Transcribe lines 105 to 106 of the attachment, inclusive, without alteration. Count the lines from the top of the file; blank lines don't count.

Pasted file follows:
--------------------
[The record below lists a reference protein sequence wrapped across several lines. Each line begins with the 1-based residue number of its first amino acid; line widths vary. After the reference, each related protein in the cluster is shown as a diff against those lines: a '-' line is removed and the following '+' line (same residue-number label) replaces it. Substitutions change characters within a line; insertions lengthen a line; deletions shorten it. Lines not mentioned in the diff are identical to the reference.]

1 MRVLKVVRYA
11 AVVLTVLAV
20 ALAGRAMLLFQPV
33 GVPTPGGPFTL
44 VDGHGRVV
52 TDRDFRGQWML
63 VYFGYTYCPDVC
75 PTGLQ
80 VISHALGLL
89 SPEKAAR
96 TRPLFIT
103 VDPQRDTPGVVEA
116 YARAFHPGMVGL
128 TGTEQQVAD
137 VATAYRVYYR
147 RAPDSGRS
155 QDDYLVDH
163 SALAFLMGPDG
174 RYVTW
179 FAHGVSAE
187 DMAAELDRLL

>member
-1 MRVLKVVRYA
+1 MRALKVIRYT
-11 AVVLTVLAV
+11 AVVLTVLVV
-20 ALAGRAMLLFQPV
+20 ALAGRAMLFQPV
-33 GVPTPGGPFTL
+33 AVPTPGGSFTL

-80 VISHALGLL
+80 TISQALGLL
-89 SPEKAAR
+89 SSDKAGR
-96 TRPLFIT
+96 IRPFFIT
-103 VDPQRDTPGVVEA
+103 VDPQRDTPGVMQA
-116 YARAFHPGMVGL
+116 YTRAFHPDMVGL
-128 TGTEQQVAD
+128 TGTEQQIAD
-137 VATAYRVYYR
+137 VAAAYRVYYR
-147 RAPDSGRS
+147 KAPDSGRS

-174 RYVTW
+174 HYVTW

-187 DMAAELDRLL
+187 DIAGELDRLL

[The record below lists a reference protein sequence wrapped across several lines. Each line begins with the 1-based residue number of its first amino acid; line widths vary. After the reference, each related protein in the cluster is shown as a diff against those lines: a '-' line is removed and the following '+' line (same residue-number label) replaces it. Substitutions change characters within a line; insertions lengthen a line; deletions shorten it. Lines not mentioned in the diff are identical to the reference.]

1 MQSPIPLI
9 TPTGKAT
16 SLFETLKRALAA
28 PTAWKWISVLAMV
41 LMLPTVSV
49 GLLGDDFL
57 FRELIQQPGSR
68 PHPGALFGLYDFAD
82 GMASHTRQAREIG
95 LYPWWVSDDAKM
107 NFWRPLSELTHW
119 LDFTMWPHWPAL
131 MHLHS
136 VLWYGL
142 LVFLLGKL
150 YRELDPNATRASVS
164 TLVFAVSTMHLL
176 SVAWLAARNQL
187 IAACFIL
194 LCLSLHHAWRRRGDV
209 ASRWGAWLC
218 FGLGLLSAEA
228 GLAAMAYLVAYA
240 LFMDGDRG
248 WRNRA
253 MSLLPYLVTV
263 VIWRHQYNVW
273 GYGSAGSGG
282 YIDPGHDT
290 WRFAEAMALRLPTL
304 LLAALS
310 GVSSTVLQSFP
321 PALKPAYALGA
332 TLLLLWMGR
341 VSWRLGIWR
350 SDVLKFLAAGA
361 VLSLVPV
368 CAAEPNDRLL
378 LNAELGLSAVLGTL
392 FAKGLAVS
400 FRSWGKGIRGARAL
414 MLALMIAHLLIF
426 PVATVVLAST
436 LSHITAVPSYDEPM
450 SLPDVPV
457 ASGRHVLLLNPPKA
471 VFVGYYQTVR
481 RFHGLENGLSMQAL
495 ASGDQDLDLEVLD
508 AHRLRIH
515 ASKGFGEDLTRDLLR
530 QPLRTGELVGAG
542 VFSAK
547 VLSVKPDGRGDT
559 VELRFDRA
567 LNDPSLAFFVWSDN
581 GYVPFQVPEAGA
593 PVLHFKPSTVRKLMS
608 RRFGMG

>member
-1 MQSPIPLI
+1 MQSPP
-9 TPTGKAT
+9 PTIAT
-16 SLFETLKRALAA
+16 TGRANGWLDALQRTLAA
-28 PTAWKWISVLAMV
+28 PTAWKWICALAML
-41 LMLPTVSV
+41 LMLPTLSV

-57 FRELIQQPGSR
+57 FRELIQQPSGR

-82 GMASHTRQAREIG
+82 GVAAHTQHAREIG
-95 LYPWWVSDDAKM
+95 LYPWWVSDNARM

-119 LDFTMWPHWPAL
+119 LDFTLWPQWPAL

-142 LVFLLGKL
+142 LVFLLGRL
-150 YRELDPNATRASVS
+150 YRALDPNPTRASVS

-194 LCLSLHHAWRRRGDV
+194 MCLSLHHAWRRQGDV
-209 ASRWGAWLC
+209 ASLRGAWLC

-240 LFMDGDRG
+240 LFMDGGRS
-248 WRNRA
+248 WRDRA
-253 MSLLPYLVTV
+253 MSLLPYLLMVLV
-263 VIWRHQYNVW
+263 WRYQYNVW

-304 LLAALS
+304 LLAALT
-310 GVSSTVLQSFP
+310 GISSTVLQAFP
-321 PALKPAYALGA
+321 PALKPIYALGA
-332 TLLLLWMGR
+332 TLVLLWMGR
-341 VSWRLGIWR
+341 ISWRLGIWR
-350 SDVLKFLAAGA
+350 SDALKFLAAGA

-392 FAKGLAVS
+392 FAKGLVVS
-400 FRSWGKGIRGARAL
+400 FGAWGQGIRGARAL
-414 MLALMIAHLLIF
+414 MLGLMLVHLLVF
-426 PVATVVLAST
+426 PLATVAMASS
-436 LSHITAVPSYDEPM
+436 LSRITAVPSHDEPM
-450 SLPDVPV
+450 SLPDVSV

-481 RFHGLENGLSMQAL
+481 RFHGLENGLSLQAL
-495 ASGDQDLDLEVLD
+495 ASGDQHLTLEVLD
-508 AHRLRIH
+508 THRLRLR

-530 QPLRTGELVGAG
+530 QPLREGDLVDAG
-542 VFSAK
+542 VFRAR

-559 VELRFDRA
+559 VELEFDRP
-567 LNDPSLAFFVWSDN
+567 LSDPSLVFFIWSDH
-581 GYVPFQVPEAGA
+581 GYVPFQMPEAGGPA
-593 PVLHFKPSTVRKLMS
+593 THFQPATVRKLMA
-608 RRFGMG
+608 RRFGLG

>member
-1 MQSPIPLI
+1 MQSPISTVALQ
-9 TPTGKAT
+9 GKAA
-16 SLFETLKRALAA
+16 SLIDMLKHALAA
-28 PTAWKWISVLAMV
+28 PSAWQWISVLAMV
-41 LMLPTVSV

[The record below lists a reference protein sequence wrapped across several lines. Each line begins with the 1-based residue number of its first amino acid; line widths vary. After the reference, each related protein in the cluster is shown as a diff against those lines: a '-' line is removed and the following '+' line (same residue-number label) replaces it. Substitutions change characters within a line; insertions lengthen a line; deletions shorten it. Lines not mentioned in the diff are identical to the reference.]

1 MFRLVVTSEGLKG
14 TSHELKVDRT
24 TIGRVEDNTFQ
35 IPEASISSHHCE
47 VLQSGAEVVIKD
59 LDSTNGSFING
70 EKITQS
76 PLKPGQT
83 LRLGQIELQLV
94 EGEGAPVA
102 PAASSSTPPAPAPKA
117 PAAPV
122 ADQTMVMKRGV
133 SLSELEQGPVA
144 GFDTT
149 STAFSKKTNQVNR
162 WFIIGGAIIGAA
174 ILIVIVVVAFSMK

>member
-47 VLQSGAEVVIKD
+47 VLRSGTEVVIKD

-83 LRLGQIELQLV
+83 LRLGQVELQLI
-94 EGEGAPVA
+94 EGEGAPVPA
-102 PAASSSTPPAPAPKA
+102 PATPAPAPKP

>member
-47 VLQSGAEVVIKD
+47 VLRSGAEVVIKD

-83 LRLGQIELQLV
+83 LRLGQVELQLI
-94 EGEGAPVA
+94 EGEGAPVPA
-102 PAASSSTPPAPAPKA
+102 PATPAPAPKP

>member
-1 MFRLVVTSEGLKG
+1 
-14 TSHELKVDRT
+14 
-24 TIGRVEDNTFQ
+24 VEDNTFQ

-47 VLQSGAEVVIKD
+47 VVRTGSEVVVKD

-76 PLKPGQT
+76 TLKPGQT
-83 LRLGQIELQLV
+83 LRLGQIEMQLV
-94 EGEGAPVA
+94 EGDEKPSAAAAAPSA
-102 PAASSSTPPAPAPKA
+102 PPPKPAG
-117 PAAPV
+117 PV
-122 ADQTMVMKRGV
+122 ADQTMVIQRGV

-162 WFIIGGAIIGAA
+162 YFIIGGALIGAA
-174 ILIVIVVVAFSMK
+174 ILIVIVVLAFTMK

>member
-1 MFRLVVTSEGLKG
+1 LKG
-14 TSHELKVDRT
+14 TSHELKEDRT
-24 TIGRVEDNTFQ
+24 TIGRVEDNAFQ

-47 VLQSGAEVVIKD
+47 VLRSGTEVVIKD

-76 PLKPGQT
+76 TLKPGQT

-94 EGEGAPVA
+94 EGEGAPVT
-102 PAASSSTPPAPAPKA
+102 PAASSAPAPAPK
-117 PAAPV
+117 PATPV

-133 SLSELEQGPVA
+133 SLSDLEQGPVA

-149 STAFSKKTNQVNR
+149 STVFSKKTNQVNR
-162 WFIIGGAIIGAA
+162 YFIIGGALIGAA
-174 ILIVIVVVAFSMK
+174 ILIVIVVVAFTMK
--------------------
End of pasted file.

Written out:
542 VFSAK
547 VLSVKPDGRGDT